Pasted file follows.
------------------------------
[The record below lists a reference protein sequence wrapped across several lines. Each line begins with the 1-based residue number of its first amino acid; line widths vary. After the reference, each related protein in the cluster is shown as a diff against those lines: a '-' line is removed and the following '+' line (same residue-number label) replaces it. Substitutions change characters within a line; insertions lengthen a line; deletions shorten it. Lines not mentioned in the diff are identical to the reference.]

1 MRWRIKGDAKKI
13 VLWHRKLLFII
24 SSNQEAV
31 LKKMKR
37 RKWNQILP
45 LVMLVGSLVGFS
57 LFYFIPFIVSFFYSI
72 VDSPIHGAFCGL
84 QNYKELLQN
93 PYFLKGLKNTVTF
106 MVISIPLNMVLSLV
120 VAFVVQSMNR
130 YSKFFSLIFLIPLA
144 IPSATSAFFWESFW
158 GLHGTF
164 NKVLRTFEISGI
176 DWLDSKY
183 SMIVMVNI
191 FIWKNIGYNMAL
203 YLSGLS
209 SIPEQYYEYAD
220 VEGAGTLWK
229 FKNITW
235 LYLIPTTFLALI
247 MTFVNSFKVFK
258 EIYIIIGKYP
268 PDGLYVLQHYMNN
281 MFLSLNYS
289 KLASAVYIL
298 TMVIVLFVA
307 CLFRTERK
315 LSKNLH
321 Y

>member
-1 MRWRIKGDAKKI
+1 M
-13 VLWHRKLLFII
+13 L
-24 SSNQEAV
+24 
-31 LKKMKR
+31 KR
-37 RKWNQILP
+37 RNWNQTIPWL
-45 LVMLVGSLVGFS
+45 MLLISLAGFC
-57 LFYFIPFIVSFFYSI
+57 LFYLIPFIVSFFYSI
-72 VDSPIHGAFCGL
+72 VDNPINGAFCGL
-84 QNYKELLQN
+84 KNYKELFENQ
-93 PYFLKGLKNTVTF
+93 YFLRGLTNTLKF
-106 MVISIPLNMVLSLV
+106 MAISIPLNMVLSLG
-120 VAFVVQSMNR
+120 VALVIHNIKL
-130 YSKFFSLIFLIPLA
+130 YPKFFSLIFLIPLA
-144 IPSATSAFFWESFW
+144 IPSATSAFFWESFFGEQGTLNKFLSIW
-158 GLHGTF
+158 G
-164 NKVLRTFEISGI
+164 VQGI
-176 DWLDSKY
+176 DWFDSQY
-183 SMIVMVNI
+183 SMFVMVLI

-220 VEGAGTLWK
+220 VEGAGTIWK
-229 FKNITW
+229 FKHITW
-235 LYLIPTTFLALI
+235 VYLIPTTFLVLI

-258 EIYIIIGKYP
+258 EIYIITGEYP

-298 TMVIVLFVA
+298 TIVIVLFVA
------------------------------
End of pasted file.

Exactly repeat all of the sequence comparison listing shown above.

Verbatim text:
[The record below lists a reference protein sequence wrapped across several lines. Each line begins with the 1-based residue number of its first amino acid; line widths vary. After the reference, each related protein in the cluster is shown as a diff against those lines: a '-' line is removed and the following '+' line (same residue-number label) replaces it. Substitutions change characters within a line; insertions lengthen a line; deletions shorten it. Lines not mentioned in the diff are identical to the reference.]

1 MRWRIKGDAKKI
13 VLWHRKLLFII
24 SSNQEAV
31 LKKMKR
37 RKWNQILP
45 LVMLVGSLVGFS
57 LFYFIPFIVSFFYSI
72 VDSPIHGAFCGL
84 QNYKELLQN
93 PYFLKGLKNTVTF
106 MVISIPLNMVLSLV
120 VAFVVQSMNR
130 YSKFFSLIFLIPLA
144 IPSATSAFFWESFW
158 GLHGTF
164 NKVLRTFEISGI
176 DWLDSKY
183 SMIVMVNI
191 FIWKNIGYNMAL
203 YLSGLS
209 SIPEQYYEYAD
220 VEGAGTLWK
229 FKNITW
235 LYLIPTTFLALI
247 MTFVNSFKVFK
258 EIYIIIGKYP
268 PDGLYVLQHYMNN
281 MFLSLNYS
289 KLASAVYIL
298 TMVIVLFVA
307 CLFRTERK
315 LSKNLH
321 Y

>member
-1 MRWRIKGDAKKI
+1 M
-13 VLWHRKLLFII
+13 L
-24 SSNQEAV
+24 
-31 LKKMKR
+31 KR
-37 RKWNQILP
+37 RNWNQTIPWL
-45 LVMLVGSLVGFS
+45 MLLISLAGFC
-57 LFYFIPFIVSFFYSI
+57 LFYLIPFIVSFFYSI
-72 VDSPIHGAFCGL
+72 VDNPINGAFCGL
-84 QNYKELLQN
+84 KNYKELFENQ
-93 PYFLKGLKNTVTF
+93 YFLRGLTNTLKF
-106 MVISIPLNMVLSLV
+106 MAISIPLNMVLSLG
-120 VAFVVQSMNR
+120 VALVIHNIKL
-130 YSKFFSLIFLIPLA
+130 YPKFFSLIFLIPLA
-144 IPSATSAFFWESFW
+144 IPSATSAFFWESFFGEQGTLNKFLSIW
-158 GLHGTF
+158 G
-164 NKVLRTFEISGI
+164 VQGI
-176 DWLDSKY
+176 DWFDSQY
-183 SMIVMVNI
+183 SMFVMVLI

-220 VEGAGTLWK
+220 VEGAGTIWK
-229 FKNITW
+229 FKHITW
-235 LYLIPTTFLALI
+235 VYLIPTTFLVLI

-258 EIYIIIGKYP
+258 EIYIITGEYP

-298 TMVIVLFVA
+298 TIVIVLFVA